Police officers in Ealing have started learning sign language in order increase communication with the deaf community.
Detective Constable Hannah Rudd, hate crime liaison officer for the disability catchment in Ealing, is the organiser of the lessons.
Last year Detective Rudd attended the Deaf Forum at the Ealing Centre for Independent Living.
Ms Rudd said: “I went along to the forum back in September to talk about hate crime.
“One of the things that came out of it was communication skills with victims of crime.”
The language lessons were started as a result of this feedback.
Alan Murray MBE, chief executive of ECIL, provides lessons to the officers.
Mr Murray, who was born deaf, does not use an interpreter in his lessons.
He only uses a PowerPoint to show phrases, otherwise the lessons are fully immersive.
“His lessons encourages the officers to jump right in,” said DC Rudd.
The lessons take place every Tuesday in a classroom at Ealing Police Station.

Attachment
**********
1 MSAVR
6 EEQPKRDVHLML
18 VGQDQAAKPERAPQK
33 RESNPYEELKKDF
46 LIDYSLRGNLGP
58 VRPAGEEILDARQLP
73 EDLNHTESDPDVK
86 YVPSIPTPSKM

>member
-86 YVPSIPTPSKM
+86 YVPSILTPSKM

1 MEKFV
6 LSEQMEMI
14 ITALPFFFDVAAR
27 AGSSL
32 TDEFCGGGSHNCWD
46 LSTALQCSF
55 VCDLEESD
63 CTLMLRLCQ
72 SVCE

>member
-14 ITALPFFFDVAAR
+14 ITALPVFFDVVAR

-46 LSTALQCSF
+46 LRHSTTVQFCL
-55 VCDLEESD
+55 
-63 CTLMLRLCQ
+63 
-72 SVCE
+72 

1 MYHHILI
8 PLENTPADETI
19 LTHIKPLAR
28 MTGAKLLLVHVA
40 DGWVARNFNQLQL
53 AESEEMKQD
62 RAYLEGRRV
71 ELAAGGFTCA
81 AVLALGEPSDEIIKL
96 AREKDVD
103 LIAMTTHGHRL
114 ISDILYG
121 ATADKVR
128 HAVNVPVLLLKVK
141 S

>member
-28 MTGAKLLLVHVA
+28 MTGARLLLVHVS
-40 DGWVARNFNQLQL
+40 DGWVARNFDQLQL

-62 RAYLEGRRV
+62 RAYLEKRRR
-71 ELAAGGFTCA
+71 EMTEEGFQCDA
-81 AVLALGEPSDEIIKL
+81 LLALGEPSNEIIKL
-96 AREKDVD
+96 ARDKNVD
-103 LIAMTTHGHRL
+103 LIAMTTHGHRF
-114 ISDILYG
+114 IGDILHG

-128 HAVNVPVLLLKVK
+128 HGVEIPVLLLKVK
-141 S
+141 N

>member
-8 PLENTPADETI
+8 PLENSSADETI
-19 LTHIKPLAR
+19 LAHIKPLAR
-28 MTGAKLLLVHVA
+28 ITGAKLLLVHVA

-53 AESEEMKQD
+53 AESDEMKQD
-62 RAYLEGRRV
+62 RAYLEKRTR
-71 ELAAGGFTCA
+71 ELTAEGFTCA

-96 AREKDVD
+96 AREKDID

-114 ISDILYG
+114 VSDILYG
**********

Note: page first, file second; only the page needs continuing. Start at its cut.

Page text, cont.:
Each lesson has between 30 to 35 officers in attendance depending on availability.
So far, the lessons have received positive feedback from the community and officers.
Acting Detective Inspector Luke Williams said: “Following feedback from members of our community we identified we could improve our communication skills with victims of crime.
“Our partnered approach with ECIL is seeing 35 Ealing officers trained in basic BSL communication skills.
“In Ealing we are committed to reducing hate crime and will take positive action to keep our communities safe.
“This 10 week course will allow members of the deaf and hard or hearing community to report offences and communicate with investigators.”
“The lessons are going down well with the officers and hopefully it will encourage them to take it further,” said Detective Rudd.
As for the future, DC Rudd said: “My hope would be to extend this to more officers in Ealing.
“If there is a scope to spread it further that would be brilliant.”
“In Ealing we are keen to foster relationships with the wider community specifically to the deaf community and other victims of crime who maybe felt there were communication issues in the past.”